What is a living will? A living will sets the parameters for medical intervention should you become incapacitated. This assures that when you are most vulnerable, your wishes will be honored. It can be a written of oral statement that spells out how you want to be taken care of, or not taken care of, should you be otherwise unable to make your own decisions. It’s called a living will because it’s made and takes effect while you are still alive and able to make your own health care decisions.
A living will can be part of something called an Advance Directive. These directives, including your living will, are often made when a person is first diagnosed with a life-threatening illness or condition, but can be made while a person is healthy.
In addition to a living will, another Advance Directive is the designation of a heath care surrogate. This is a legal document which names another person as your representative who can make medical decisions for you if you can’t. This designation can include instructions concerning your treatment; you can also name an alternate.
The third directive is an anatomical donation. This is a document that specifies whether or not you wish to donate your organs or leave your body to science or for health care training.
Your individual situation will dictate whether you want to have all three directives, a combination of the three or simply a living will.
Your last will provides the opportunity to distribute your property, establish care for your children and otherwise express your wishes upon your death. A will is necessary if you intend to leave property to a person or entity other than a blood relative, such as a domestic partner, a friend or a charity. If you die without a will, the court determines how your property is distributed, who cares for your children and even what happens to your pet – making decisions that might not reflect your desires.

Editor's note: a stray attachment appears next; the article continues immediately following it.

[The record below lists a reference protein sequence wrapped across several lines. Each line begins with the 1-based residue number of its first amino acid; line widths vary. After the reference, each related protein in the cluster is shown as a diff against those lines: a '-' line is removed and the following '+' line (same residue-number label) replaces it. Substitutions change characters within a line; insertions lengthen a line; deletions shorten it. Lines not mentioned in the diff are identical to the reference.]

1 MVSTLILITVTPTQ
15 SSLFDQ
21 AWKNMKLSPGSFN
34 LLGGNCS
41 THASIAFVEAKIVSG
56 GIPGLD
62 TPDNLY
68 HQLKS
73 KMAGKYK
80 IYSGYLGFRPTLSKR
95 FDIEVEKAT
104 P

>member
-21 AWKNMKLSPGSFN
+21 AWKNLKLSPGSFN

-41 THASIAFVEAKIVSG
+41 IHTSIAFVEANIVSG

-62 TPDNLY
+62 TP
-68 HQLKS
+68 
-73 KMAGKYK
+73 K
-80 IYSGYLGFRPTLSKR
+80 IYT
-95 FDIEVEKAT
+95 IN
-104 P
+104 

We can draft valid wills that ensure your intentions are honored.
People have asked if a last will and testament prepared out of state is still valid in Florida. The answer is yes, an out of state will is still valid in Florida, however they must be probated in Florida. This can be avoided by keeping your last will and testament should be updated.
Changing your will
As your life changes, so might your estate plan. You may need to update your will throughout your life. We draft valid codicils that address changes in your financial situation, marital status, number of children, philanthropic interests and general lifestyle decisions.
Appointment of guardianship
If you have minor children, your will allows you to make decisions about their future care. This is especially crucial if you are a single parent or if both parents die in a common incident. If you do not name a guardian, the court will appoint a guardian for your children and can make decisions adverse to your ultimate parenting goals. You can also make arrangements for your pets’ care in your will, including naming a guardian to take responsibility for your pets.
Contact a Florida estate planning law firm to schedule a consultation
For estate planning services in Orange County, call The Boutty Law Firm, P.A. at 407-883-1024 or contact us online to schedule a initial consultation at our Winter Park office.